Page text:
Jan. 7, 2019– Mary Greeley News – At least nine states are now affected by gasoline shortages, a situation which President López Obrador says is the result of the government’s new strategy to combat petroleum theft.
Shortages of varying severity have been reported in Michoacán, Querétaro, México state, Guanajuato, Jalisco, Puebla, Nuevo León, Tamaulipas and Hidalgo.
López Obrador told a press conference yesterday that state oil company Pemex is making greater use of tanker trucks to transport fuel rather than pipelines as part of the strategy to combat fuel theft, explaining that was the cause of the gas shortages.
Fuel theft deprives Mexico of more than $1 billion in state revenues every year. The security issues and rampant thefts scare off Mexico’s old and inefficient refineries even after the opening of the energy sector to private investment. Crackdowns on the drug cartels have prompted the narco lords to seek a less risky but lucrative source of revenue — fuels — as everyone buys gasoline, and not everyone buys drugs, said officials who spoke to Reuters’ Stargardter.
The drug cartels pose a threat to the refinery operations of state oil firm Pemex, which owns the nation’s six refineries. The number of illegal taps discovered along Mexico’s fuel lines increased fivefold between 2011 and 2016, while costs to repair them increased tenfold, to the equivalent of $95 million, according to a report from the country’s federal auditor, as quoted in Reuters.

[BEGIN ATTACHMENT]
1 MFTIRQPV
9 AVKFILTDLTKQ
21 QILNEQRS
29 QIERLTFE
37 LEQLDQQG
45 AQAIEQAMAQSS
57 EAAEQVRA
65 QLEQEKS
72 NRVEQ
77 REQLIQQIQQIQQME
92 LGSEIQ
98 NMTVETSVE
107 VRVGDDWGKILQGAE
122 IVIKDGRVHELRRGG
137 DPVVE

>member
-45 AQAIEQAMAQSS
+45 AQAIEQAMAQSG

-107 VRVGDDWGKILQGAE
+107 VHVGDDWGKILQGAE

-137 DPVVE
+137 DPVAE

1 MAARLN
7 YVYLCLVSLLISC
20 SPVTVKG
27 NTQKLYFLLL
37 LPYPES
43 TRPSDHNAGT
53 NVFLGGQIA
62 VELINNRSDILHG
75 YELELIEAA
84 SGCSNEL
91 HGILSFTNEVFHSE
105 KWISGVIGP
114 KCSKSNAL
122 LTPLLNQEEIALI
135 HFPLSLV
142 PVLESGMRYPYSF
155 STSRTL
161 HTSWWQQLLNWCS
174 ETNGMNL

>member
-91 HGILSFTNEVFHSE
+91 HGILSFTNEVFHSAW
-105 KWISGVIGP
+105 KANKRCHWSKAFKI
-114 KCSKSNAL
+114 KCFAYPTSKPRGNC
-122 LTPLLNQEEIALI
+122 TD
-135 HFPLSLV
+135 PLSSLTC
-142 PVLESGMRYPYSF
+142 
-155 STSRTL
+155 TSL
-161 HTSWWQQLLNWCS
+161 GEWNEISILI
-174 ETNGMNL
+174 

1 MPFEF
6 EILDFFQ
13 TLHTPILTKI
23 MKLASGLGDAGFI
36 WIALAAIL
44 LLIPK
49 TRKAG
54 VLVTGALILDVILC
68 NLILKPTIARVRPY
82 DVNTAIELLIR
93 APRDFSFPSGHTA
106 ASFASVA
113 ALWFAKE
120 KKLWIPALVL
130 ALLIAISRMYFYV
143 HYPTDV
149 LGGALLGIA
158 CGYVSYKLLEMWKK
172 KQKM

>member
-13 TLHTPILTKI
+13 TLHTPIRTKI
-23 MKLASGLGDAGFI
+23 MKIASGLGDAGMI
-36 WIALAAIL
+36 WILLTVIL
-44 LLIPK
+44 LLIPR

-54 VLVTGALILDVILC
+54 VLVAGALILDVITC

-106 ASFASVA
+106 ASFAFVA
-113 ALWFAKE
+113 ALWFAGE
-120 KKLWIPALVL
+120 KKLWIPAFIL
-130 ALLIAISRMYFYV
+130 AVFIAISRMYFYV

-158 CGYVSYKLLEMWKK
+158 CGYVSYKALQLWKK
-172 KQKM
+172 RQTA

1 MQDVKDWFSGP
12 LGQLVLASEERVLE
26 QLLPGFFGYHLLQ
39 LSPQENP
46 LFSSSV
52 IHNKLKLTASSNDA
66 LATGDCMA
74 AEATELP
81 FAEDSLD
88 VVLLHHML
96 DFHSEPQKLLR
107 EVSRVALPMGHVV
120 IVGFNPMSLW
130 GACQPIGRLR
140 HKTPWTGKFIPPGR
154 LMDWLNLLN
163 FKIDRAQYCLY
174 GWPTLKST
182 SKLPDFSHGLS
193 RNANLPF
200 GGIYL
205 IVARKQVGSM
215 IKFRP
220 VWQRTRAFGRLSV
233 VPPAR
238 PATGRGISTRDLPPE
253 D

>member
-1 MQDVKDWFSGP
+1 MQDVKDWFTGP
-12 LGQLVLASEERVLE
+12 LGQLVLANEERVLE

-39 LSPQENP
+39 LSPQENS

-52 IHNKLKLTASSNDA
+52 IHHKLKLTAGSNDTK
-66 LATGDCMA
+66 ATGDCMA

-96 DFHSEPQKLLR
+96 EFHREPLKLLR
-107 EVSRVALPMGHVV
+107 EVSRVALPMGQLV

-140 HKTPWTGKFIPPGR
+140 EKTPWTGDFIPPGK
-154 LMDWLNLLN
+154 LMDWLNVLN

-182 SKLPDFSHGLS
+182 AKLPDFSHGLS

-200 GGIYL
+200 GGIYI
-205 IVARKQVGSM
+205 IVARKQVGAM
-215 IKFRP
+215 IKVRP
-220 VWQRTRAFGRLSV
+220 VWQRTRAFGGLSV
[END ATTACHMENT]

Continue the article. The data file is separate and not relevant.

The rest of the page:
The number of identified illegal taps of pipelines in Mexico jumped from around 710 in 2010 to some 6,260 in 2016, The Boston Consulting Group (BCG) said in an analysis in July 2017, citing figures by Pemex.
“The shortage problem in some very localized parts [of the country] . . . has to do with the change that was made to transport fuel in tankers more than in pipelines. So, as these changes are being made, there may be shortages at some points,” he said.
The government announced last week that it would also deploy 4,000 soldiers and marines to guard the nation’s oil refineries and petroleum storage facilities as part of the plan to combat fuel theft, a scourge that costs Pemex billions of pesos a year.
The announcement came less than a week after a Pemex report revealed that petroleum pipeline theft increased by 45% in the first 10 months of 2018 with a total of 12,581 illegal taps detected.
López Obrador said yesterday that authorities are working to resolve the shortage problem and called for “understanding and support” from citizens.
“I reiterate, help us by not buying anything stolen, in this case fuel. [I make the call] to citizens, companies, because there was a case in which construction companies were being supplied with stolen gasoline and diesel,” he said.
“. . . We all have to behave well, we all have to help,” López Obrador added.
Roberto Díaz de León, president of the gas station trade organization Onexpo, was critical of the government’s fuel transportation strategy, charging that the cost of moving gas by tankers is 14 times greater than pipelines.
Fuel shortages have now been affecting Morelia, Michoacán, for 10 days due to the closure of pipelines to the state, the newspaper Milenio reported. Of 90 gas stations in the state capital, at least 22 have run out of fuel completely.